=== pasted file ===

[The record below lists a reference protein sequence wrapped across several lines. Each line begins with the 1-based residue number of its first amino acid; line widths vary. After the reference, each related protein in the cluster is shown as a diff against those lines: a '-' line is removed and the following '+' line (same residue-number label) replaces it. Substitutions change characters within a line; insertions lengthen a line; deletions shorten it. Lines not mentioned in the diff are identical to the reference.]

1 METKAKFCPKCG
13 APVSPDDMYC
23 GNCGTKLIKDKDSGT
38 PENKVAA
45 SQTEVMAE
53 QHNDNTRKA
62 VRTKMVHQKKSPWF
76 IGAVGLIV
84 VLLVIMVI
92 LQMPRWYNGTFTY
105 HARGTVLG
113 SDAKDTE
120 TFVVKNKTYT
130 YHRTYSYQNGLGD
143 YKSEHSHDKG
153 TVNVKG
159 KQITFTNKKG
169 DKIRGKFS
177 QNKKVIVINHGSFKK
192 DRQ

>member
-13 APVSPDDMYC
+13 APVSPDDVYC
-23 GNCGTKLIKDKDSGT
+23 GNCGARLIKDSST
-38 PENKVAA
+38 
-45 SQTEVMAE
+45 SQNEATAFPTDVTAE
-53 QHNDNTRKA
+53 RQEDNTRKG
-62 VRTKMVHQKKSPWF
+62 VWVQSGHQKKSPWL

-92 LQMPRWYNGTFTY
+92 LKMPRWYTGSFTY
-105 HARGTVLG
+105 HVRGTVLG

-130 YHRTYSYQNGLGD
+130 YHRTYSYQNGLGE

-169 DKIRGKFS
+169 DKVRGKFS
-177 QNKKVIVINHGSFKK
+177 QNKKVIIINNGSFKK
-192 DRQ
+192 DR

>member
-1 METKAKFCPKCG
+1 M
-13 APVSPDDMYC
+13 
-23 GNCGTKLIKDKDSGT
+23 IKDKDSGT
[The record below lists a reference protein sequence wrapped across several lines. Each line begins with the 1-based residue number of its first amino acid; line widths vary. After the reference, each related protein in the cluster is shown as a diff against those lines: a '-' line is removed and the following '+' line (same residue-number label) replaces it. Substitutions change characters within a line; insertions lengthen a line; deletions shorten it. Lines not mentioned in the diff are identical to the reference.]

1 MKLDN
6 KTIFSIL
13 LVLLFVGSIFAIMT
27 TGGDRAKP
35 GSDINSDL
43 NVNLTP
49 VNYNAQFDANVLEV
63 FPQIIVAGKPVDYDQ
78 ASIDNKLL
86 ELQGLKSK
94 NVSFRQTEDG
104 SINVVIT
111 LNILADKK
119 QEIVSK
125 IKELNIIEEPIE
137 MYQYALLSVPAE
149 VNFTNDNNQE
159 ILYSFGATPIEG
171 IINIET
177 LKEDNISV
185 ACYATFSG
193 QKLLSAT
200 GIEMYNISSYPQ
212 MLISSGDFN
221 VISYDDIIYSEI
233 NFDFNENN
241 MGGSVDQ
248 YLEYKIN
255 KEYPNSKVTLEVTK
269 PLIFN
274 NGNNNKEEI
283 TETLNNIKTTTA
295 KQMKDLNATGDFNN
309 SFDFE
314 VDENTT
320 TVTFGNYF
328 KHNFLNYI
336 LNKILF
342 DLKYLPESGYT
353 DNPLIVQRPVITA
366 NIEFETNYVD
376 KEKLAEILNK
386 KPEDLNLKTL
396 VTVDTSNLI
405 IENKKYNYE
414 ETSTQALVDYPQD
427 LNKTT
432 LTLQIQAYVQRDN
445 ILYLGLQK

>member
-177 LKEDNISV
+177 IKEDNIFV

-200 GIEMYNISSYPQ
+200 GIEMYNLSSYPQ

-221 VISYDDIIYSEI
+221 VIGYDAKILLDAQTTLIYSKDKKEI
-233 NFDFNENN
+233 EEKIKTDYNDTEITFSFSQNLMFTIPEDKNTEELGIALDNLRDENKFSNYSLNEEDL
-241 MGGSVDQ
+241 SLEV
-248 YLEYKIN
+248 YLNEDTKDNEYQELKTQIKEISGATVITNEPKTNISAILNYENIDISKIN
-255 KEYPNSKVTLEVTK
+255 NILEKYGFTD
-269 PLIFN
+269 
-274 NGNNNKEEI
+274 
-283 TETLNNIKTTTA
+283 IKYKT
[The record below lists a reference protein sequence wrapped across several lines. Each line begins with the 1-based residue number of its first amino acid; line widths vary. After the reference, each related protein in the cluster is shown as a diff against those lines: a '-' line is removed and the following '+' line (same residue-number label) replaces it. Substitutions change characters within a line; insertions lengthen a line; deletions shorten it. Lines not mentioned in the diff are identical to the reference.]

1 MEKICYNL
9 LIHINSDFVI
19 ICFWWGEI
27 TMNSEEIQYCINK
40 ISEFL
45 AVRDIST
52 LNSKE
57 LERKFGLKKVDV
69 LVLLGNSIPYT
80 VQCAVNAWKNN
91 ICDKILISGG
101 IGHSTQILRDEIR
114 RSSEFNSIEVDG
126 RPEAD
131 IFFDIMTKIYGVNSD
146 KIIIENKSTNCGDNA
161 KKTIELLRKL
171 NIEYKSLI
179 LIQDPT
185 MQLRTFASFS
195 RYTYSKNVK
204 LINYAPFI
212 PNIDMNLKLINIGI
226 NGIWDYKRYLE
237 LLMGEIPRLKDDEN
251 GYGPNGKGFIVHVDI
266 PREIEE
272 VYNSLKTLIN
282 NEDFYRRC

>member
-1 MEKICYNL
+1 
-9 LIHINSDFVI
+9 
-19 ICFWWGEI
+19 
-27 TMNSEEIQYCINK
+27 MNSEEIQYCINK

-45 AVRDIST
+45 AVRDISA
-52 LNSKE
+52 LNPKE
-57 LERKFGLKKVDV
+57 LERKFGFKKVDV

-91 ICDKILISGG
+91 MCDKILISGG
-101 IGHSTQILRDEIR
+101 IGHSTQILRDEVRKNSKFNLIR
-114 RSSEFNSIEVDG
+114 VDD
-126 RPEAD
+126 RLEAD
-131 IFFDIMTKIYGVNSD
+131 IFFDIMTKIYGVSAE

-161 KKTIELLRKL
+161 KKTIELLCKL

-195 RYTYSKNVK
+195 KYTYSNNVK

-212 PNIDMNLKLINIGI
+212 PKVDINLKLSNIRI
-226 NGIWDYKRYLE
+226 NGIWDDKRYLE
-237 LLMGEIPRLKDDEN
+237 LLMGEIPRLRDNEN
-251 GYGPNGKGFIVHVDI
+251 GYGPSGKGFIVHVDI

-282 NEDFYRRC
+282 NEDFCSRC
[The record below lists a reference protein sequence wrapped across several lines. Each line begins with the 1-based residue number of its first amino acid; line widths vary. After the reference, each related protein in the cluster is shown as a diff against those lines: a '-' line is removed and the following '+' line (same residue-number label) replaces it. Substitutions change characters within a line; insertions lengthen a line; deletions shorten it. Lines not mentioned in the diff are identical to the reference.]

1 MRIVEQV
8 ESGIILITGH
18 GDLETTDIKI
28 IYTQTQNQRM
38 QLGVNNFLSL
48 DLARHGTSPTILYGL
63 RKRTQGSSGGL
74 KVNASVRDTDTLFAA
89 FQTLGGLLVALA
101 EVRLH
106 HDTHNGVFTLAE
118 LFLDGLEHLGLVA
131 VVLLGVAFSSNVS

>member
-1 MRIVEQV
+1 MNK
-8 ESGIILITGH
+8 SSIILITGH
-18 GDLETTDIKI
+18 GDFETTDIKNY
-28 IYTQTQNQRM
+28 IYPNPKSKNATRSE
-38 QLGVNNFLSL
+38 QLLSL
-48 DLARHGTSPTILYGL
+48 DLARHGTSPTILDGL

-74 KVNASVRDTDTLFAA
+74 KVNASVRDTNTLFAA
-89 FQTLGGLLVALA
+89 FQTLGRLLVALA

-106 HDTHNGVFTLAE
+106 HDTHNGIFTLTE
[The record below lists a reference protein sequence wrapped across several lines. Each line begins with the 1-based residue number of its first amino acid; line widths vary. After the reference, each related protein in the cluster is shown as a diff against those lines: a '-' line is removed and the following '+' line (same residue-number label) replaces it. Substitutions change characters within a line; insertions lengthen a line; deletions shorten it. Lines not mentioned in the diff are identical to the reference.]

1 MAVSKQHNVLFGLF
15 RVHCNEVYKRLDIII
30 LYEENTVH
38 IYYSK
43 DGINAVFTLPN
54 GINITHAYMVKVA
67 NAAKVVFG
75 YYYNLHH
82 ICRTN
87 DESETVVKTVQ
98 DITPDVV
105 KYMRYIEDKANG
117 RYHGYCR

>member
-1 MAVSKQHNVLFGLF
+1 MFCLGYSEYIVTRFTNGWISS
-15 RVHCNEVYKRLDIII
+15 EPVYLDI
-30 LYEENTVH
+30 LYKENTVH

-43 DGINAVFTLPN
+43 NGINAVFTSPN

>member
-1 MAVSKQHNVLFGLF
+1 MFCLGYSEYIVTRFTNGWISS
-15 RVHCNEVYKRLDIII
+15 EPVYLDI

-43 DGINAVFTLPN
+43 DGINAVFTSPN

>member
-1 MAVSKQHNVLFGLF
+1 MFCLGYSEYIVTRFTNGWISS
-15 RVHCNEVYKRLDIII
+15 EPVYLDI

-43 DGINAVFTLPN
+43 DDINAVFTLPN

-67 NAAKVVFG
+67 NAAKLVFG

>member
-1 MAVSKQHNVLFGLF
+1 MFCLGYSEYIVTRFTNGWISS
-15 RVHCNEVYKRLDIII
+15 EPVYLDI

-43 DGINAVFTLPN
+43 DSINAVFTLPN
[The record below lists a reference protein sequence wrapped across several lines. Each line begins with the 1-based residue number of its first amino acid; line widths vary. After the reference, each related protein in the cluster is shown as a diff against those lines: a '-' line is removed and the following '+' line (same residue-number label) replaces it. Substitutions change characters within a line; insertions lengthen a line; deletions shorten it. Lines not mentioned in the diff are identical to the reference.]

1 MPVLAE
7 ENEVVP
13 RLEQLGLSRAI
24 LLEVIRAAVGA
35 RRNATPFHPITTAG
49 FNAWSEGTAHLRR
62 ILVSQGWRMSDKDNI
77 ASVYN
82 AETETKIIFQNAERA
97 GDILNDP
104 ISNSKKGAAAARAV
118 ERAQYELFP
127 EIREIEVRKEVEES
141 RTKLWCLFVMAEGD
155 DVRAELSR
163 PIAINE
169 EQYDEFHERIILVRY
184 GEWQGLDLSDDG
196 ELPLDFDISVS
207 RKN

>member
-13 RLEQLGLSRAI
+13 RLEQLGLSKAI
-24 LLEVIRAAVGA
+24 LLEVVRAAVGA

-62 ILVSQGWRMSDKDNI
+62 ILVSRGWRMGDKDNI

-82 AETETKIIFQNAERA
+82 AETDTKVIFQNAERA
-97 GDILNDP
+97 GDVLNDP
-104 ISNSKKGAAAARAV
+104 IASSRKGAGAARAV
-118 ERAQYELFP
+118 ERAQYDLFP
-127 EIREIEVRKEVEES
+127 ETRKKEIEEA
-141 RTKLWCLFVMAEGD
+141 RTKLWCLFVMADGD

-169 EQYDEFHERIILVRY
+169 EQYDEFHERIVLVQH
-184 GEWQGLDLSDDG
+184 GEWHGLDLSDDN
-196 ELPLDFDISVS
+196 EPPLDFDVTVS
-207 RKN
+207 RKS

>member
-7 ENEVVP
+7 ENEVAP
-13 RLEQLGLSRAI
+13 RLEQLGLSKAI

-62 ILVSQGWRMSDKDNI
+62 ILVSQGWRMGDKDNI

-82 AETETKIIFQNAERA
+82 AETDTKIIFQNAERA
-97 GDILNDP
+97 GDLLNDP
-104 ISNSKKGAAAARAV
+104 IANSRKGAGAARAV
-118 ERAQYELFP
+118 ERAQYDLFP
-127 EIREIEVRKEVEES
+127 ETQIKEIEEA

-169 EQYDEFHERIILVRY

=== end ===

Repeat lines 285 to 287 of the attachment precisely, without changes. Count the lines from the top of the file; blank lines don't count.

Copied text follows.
118 ERAQYELFP
127 EIREIEVRKEVEES
141 RTKLWCLFVMAEGD